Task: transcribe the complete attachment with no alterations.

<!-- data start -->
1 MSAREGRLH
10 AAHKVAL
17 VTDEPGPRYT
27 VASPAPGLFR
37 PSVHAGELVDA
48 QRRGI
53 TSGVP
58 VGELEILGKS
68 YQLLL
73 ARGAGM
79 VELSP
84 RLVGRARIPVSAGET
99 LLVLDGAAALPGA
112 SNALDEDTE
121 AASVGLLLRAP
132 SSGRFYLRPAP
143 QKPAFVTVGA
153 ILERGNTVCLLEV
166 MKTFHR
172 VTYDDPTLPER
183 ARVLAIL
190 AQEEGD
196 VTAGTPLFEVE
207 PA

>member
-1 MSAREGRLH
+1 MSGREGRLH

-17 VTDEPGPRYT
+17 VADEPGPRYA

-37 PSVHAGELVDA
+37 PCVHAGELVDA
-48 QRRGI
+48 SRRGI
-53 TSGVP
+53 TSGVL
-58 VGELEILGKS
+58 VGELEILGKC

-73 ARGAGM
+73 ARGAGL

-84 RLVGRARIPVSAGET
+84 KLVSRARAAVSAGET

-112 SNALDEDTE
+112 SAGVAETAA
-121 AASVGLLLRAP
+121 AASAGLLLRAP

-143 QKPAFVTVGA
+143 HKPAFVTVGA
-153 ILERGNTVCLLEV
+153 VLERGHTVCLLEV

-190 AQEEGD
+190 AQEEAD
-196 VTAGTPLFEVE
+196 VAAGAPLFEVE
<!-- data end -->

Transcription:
1 MSAREGRLH
10 AAHKVAL
17 VTDEPGPRYT
27 VASPAPGLFR
37 PSVHAGELVDA
48 QRRGI
53 TSGVP
58 VGELEILGKS
68 YQLLL
73 ARGAGM
79 VELSP
84 RLVGRARIPVSAGET
99 LLVLDGAAALPGA
112 SNALDEDTE
121 AASVGLLLRAP
132 SSGRFYLRPAP
143 QKPAFVTVGA
153 ILERGNTVCLLEV
166 MKTFHR
172 VTYDDPTLPER
183 ARVLAIL
190 AQEEGD
196 VTAGTPLFEVE
207 PA

>member
-1 MSAREGRLH
+1 MSGREGRLH

-17 VTDEPGPRYT
+17 VADEPGPRYA

-37 PSVHAGELVDA
+37 PCVHAGELVDA
-48 QRRGI
+48 SRRGI
-53 TSGVP
+53 TSGVL
-58 VGELEILGKS
+58 VGELEILGKC

-73 ARGAGM
+73 ARGAGL

-84 RLVGRARIPVSAGET
+84 KLVSRARAAVSAGET

-112 SNALDEDTE
+112 SAGVAETAA
-121 AASVGLLLRAP
+121 AASAGLLLRAP

-143 QKPAFVTVGA
+143 HKPAFVTVGA
-153 ILERGNTVCLLEV
+153 VLERGHTVCLLEV

-190 AQEEGD
+190 AQEEAD
-196 VTAGTPLFEVE
+196 VAAGAPLFEVE